Google and Apple are two of the most profitable companies on the globe today. They seem to share little in common except that achievement. They took very different paths to the stratosphere.
Google, after all, is less than a decade and a half old, a child of the web with a successful approach to advertising, built around a search engine and many services to enhance the user’s experience. Apple is more than twice as old. Its original product, personal computers, makes up a fraction of its sales today, while its future profitability lies with a mix of software in iTunes and new hardware introduced in the last decade—namely, phones, tablets, and portable music devices.
What economic insight emerges from setting these two firms next to one another? A brief discussion of both of their businesses will reveal something trite and something deep. The trite part is this: Some settings produce lots of market value, and some firms capture large parts of that value, but those rarely happen together. The deep part forms the key insight today: these examples are fabulously profitable because they are unique.
Once upon a time, a couple of smart fellows perceived a technological and business opportunity. They founded a firm, leaving academic programs. They worked hard, caught a break, and began living an economic fairy tale. Their new company grew, making profits every year, even during difficult economic times. The firm hired with abandon, taking its pick from among the best talent.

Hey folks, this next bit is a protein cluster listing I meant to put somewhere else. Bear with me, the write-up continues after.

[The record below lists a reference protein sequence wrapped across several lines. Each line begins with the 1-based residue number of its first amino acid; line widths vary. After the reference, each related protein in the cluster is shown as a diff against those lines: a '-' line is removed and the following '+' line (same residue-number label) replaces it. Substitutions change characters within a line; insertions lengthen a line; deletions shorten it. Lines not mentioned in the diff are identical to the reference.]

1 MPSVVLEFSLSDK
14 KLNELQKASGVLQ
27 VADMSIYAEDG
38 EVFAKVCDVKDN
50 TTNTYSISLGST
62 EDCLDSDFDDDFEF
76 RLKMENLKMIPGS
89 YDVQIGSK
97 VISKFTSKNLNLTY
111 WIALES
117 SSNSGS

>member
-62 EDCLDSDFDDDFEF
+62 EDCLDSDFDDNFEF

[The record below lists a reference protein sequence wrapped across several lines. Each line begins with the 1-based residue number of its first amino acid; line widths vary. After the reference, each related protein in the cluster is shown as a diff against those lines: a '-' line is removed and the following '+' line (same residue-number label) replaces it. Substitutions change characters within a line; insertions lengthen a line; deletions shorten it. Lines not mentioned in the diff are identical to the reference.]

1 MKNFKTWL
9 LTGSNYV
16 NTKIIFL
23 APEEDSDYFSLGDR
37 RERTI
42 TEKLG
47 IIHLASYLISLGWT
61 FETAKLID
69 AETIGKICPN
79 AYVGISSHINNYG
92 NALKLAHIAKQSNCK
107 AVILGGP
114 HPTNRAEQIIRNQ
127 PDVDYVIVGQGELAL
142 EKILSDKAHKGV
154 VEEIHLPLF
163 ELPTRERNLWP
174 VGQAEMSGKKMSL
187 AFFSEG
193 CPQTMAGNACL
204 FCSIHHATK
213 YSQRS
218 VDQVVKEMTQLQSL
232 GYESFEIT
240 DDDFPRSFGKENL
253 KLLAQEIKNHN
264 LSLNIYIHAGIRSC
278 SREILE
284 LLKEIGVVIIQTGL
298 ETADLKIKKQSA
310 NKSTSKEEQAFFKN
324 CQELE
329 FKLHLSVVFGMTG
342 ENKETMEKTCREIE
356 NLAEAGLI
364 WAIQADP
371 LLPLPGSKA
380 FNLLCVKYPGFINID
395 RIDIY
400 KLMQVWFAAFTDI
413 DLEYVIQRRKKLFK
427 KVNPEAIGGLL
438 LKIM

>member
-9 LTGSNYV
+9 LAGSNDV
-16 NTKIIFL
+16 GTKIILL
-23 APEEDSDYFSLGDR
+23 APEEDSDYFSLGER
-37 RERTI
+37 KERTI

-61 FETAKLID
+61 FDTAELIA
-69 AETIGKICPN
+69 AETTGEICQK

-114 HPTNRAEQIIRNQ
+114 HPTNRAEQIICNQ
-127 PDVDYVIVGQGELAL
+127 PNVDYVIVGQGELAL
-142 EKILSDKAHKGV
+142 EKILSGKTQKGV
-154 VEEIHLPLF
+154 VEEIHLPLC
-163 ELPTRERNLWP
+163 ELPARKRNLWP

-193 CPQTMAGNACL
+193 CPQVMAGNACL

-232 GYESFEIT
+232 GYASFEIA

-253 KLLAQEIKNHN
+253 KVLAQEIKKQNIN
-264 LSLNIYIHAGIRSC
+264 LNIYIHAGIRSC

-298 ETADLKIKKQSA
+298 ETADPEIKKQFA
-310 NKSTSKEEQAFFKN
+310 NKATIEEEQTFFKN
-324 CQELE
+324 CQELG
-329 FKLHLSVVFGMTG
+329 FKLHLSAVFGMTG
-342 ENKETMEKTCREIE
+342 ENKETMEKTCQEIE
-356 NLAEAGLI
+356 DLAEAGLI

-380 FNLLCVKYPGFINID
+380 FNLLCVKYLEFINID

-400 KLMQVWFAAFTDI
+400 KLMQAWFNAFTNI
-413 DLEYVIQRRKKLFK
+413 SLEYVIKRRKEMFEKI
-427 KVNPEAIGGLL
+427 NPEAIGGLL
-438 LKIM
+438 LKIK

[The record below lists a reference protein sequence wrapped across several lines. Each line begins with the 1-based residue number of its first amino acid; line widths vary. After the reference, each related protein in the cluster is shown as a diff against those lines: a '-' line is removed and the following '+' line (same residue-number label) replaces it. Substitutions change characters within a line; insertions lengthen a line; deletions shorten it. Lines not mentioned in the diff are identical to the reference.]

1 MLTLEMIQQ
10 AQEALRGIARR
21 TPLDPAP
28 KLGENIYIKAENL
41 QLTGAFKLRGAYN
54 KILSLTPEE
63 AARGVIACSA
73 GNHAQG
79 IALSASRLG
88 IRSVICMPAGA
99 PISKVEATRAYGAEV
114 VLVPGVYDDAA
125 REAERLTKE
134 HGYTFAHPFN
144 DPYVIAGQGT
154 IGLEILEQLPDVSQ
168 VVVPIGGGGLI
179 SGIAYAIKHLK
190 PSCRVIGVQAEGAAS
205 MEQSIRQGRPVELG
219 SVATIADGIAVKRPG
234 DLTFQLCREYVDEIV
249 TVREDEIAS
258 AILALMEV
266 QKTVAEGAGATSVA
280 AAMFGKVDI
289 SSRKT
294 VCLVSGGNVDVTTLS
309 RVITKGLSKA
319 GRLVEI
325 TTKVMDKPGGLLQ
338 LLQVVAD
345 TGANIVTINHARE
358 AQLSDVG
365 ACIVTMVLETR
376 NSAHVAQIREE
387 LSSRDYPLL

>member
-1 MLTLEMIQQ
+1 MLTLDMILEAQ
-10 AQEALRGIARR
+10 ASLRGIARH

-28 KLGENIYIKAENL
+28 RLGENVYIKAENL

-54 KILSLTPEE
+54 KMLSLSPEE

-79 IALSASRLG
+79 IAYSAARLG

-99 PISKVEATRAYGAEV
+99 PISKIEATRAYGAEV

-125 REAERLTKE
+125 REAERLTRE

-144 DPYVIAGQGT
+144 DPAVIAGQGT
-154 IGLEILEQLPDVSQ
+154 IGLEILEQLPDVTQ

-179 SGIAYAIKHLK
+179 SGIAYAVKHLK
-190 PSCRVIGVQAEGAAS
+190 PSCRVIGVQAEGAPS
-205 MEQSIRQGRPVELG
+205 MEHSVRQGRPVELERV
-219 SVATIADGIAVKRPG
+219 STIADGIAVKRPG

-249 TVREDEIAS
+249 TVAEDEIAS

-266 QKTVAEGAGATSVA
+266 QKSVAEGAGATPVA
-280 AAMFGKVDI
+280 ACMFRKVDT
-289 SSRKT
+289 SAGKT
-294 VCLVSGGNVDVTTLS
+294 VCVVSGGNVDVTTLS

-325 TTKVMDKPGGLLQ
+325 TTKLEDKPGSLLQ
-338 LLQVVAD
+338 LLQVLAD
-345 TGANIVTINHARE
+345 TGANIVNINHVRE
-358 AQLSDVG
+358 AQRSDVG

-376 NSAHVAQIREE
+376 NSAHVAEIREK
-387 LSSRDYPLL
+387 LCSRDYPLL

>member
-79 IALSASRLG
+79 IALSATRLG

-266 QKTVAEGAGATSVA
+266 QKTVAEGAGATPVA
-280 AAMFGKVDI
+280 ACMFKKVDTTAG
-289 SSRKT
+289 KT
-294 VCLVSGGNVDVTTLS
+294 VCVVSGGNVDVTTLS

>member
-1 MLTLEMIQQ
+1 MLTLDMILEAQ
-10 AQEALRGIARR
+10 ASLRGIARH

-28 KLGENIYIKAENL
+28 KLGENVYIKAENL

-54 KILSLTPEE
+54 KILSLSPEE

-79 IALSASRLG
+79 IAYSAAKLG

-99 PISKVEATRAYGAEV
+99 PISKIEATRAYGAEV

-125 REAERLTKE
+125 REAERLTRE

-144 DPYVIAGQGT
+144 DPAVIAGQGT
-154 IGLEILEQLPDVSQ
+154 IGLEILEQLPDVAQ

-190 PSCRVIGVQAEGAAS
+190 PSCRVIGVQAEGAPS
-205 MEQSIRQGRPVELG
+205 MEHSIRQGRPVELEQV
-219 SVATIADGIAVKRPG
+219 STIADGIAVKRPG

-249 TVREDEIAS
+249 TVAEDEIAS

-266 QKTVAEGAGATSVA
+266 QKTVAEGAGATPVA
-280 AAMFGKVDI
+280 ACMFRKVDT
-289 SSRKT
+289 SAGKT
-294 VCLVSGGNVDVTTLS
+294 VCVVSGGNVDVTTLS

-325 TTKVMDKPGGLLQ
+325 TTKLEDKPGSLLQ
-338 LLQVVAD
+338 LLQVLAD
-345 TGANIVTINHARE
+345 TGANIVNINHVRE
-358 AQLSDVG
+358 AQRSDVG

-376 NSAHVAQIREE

After a dozen years, the firm’s hallways overflowed with a lively entrepreneurial spirit. Seasoned executives and sophisticated technical staff had ample cash to explore almost every ambitious idea. For the next dozen years, the firm’s managers aspired to undertake something audacious and ambitious—to build the most innovative firm of all time.
Who does this economic fairy tale describe? It describes two firms: Google in 2010 and, by ticklish coincidence, Microsoft almost 20 years earlier.
Can history repeat itself? Surely not. Past events at Microsoft cannot forecast with precision what Google will do tomorrow.
It is tempting to scratch this itch, nonetheless. Comparing two leading firms at the crest of their teen years could generate insights into why (and how) Google’s fairy tale might or might not reach a happy ending. (more…)